Curbing Forest Fires

A not-so-natural disaster befell many Western states this summer – massive forest fires – but that fact hasn't sparked the Senate to find a compromise among several different measures aimed at curbing future fires in national forests.

The senators must act soon to help the National Forest Service speed up its removal of fire-spreading plants and organic debris from an estimated 10 million acres of forests at risk.

One hang-up in the debate came in July when Senate majority leader Tom Daschle gave his home state of South Dakota an exemption to some environmental restrictions on forest cleanups. Now many Western states want a similar type of provision.

And in August, President Bush proposed streamlining the legal process of deciding which forests to thin of fire-fueling undergrowth. He also wants to let timber companies, rather than taxpayers, pay for the cleanup by buying federal rights to cut a certain number of the thicker trees in the endangered forests (see story, page 1).

Big blazes in the West this year and in 2000, made worse by drought, have forced the federal government to rethink a century-long practice of suppressing such fires, which only left a buildup of forest debris.

Finding new ways to manage the national forests will require a complicated compromise that cuts through a distrust between wilderness-seeking environmentalists, who want no older trees cut, and timber companies.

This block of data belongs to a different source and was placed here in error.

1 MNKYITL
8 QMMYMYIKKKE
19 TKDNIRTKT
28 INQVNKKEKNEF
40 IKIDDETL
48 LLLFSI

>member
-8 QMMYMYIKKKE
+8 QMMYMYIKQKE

Essential to any compromise is to let each National Forest Service office have enough freedom to choose the best solution for local needs, and to be able to act quickly so the West doesn't face more out-of-control blazes.

National forests aren't just parks, although many Americans use them for that. They can be managed for sustainable cutting, rather than treated as "pristine" wilderness, which most of them have not been for hundreds of years. New research indicates native Americans regularly burned much of the continent's forests in their own form of ecomanagement.

The Senate needs to act to protect Americans living near the forests.

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